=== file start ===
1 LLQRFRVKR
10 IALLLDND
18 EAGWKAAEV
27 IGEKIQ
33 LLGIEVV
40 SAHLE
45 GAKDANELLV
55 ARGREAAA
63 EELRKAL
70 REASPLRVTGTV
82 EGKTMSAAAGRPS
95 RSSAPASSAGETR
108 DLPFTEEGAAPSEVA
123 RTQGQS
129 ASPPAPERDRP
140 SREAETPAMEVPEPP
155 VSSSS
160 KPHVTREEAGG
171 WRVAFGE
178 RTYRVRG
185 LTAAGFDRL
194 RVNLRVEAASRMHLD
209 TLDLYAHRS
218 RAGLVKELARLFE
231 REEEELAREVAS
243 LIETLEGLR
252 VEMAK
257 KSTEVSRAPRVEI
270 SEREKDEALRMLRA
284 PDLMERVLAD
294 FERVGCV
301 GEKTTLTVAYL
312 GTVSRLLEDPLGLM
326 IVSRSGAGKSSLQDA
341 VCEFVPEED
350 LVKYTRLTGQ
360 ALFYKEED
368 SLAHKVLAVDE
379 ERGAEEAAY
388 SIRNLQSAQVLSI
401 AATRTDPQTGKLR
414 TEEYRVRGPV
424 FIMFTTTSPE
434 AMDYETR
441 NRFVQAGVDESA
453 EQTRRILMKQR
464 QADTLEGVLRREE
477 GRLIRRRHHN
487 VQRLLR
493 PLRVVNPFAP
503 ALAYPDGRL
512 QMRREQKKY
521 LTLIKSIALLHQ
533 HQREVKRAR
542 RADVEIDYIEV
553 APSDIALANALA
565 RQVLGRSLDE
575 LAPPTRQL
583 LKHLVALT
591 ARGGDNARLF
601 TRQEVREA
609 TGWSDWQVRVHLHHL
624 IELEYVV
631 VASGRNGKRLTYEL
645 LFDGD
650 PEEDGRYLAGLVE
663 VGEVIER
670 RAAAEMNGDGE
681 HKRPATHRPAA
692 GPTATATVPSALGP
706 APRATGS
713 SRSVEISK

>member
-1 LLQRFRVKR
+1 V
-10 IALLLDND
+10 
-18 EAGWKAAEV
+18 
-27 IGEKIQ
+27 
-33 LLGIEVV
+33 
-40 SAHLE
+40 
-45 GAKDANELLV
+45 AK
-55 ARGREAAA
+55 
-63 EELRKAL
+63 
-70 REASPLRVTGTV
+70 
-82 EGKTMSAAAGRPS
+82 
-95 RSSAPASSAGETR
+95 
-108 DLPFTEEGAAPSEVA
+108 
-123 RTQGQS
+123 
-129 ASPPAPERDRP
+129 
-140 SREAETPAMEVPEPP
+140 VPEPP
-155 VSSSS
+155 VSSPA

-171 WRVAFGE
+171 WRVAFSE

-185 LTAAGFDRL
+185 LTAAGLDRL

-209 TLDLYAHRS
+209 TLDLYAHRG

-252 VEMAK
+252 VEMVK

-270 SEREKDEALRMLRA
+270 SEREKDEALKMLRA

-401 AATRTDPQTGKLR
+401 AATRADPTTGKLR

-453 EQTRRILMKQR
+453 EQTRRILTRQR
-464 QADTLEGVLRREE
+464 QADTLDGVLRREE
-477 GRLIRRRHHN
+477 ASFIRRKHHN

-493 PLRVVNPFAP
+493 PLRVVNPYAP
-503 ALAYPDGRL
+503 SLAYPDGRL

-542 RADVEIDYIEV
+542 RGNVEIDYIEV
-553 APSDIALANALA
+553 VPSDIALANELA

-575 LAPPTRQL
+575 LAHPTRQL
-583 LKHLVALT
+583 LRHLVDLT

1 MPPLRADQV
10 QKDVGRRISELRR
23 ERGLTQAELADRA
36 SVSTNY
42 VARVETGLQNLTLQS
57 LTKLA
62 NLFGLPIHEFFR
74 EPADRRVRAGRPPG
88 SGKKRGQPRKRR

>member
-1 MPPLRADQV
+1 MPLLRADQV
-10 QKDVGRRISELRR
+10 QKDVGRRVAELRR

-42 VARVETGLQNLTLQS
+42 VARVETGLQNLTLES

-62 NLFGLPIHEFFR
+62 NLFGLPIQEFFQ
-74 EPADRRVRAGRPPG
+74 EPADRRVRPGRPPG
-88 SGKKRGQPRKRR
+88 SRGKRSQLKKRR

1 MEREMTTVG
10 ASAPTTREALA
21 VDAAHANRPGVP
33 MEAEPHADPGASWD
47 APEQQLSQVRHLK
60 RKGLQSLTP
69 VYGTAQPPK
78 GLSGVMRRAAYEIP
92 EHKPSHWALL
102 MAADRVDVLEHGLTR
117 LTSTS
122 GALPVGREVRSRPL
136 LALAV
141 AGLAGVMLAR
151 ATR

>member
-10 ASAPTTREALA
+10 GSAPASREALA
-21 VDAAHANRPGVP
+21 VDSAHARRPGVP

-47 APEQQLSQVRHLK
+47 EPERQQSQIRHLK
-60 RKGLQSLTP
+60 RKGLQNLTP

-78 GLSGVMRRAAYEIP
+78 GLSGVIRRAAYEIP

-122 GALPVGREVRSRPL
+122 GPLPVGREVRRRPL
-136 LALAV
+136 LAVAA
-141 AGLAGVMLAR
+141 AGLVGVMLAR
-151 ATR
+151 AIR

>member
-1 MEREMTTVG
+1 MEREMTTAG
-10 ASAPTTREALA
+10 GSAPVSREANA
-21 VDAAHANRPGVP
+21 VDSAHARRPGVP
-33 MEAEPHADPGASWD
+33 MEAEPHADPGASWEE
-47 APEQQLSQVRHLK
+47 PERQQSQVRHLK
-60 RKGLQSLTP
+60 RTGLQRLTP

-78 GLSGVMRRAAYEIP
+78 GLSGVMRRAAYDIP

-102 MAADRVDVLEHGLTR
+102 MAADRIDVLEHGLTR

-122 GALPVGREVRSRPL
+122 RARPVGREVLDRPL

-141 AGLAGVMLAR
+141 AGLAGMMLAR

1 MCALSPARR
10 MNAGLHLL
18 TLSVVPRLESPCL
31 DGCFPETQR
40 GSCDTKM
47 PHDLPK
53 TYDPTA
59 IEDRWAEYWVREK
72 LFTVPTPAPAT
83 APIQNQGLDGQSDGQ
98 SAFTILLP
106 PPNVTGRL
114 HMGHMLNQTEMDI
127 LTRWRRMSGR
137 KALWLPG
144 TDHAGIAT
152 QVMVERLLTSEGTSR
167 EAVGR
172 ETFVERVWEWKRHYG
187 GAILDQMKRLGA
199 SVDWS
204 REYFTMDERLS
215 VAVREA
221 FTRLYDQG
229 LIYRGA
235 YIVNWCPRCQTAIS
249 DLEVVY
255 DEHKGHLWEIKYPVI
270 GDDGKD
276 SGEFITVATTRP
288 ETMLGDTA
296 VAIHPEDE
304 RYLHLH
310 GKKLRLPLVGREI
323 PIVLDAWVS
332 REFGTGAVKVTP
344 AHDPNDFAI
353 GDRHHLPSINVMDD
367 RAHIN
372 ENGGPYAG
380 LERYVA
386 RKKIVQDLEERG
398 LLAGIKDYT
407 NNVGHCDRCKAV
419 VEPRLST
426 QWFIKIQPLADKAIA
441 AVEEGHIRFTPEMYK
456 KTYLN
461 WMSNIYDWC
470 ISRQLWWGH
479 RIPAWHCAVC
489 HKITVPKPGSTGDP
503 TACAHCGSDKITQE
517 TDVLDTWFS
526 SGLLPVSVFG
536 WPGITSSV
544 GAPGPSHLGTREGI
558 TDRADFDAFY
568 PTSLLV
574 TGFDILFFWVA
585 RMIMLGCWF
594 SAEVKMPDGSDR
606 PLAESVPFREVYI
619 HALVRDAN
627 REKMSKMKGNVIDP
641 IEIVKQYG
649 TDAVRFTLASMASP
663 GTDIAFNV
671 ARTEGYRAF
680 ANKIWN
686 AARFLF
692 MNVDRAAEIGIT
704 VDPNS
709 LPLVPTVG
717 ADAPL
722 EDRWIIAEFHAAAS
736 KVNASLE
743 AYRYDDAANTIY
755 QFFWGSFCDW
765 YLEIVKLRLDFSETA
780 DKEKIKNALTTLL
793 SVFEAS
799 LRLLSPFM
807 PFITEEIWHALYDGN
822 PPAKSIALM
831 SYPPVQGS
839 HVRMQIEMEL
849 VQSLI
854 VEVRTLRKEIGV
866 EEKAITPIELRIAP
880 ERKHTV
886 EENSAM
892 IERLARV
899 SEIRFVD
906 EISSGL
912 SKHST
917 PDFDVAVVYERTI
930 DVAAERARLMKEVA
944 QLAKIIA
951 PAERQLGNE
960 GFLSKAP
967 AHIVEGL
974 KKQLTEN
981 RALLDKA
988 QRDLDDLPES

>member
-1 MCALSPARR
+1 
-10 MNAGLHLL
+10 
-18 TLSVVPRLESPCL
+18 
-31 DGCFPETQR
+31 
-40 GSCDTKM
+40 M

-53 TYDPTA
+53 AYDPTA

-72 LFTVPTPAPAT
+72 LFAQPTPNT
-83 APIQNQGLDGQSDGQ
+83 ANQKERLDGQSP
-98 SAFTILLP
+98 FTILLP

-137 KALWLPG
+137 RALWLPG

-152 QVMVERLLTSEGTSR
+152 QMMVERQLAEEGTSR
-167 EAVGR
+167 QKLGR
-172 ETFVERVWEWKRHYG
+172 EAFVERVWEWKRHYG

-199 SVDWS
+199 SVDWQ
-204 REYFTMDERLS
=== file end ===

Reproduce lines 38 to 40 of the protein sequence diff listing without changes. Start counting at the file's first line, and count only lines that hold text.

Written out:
368 SLAHKVLAVDE
379 ERGAEEAAY
388 SIRNLQSAQVLSI